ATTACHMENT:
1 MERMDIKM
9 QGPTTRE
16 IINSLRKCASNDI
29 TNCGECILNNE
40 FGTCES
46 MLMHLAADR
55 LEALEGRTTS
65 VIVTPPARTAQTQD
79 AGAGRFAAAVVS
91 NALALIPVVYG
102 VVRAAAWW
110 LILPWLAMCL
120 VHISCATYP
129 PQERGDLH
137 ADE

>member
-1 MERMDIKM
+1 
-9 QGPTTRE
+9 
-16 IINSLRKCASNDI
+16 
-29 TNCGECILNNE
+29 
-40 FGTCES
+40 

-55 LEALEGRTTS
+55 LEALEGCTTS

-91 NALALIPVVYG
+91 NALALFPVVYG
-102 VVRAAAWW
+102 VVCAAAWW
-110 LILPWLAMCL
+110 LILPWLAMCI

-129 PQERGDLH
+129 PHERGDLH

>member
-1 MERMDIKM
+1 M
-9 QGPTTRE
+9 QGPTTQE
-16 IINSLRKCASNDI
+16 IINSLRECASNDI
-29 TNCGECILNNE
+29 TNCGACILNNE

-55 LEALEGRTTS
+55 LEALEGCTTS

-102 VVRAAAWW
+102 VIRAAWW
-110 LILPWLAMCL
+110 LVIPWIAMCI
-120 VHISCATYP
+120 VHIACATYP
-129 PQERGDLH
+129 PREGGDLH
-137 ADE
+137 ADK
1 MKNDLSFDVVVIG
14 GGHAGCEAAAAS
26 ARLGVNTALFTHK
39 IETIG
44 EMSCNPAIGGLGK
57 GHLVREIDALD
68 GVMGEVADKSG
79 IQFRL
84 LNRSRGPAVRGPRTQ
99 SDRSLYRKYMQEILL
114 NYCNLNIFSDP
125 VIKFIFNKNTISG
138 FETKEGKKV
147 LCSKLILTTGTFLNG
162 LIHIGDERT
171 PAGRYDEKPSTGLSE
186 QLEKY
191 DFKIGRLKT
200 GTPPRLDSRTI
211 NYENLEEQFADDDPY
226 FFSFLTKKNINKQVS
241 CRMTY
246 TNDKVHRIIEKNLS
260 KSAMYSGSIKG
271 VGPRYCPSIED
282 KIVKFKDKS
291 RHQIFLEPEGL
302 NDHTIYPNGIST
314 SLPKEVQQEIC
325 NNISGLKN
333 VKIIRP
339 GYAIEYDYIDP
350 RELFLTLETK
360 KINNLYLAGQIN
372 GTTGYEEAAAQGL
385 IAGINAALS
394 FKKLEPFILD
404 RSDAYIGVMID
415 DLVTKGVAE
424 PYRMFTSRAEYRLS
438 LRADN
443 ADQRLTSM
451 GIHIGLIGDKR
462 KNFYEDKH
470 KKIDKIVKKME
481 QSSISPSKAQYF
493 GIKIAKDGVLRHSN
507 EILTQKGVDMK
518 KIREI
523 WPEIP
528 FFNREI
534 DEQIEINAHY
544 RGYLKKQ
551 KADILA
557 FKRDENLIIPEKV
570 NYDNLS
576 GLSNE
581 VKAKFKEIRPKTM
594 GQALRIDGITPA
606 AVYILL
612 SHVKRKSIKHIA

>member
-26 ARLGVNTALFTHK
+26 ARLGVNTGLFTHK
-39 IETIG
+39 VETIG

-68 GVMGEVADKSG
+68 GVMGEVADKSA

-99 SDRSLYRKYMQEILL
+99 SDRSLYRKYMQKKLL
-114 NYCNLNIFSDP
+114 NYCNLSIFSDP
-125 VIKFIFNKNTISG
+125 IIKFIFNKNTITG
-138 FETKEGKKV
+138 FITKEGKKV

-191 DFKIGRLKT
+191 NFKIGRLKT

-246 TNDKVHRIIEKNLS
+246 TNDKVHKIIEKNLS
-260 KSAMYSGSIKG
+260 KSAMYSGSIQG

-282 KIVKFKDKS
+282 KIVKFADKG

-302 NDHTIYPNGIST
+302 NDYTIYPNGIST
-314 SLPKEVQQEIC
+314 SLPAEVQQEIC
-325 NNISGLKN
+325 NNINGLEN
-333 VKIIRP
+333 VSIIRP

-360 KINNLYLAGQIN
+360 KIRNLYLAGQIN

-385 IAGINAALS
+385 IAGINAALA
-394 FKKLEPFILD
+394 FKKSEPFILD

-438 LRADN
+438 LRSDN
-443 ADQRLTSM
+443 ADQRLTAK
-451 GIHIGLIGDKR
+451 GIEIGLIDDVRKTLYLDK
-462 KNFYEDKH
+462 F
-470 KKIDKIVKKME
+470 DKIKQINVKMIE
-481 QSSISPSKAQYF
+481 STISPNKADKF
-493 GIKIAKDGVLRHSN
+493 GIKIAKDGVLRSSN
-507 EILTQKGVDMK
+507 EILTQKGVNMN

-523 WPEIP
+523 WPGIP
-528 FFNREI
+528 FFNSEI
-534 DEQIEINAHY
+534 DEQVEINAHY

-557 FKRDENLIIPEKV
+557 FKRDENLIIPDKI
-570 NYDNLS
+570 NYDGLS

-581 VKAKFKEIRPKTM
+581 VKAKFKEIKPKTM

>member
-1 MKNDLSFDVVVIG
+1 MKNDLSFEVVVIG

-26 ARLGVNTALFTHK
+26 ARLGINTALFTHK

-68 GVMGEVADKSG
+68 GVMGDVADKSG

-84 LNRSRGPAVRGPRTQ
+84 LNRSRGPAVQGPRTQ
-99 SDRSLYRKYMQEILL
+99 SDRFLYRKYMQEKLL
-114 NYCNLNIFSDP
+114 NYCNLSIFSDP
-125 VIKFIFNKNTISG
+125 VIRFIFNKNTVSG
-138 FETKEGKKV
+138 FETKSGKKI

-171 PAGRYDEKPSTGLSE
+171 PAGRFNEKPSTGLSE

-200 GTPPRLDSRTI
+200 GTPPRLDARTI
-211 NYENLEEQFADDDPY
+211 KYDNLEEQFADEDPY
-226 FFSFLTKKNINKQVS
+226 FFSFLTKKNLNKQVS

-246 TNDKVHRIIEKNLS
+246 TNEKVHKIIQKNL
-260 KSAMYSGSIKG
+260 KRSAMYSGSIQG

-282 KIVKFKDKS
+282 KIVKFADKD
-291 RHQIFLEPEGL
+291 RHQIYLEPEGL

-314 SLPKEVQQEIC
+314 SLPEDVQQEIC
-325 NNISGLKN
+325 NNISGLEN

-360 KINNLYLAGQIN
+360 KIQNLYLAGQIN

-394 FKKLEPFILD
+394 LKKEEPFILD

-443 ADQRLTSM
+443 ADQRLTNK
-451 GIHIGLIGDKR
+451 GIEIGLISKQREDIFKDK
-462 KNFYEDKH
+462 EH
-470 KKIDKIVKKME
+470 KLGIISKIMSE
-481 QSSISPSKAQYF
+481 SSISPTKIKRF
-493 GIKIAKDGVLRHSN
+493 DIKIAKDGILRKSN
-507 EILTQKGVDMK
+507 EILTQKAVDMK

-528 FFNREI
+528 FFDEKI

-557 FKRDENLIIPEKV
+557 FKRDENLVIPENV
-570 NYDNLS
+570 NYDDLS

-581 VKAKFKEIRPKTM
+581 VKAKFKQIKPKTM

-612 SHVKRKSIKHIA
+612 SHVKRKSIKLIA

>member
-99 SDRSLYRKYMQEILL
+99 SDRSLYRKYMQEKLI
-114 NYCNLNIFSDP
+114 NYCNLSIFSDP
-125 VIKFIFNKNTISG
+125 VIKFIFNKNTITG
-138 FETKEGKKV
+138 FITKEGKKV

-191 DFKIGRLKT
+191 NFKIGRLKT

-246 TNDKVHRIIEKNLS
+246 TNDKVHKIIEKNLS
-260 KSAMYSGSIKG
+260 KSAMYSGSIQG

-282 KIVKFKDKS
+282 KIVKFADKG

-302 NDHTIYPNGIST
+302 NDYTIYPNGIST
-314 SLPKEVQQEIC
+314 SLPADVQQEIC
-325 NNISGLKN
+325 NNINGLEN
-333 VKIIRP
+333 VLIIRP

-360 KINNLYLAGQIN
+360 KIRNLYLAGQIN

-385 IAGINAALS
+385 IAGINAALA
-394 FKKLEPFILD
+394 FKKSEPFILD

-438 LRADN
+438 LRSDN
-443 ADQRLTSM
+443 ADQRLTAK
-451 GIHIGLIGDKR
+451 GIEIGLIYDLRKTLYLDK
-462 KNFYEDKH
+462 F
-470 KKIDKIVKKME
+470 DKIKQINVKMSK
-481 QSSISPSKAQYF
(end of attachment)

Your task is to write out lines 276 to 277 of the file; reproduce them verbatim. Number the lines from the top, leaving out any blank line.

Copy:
-385 IAGINAALS
+385 IAGINAALA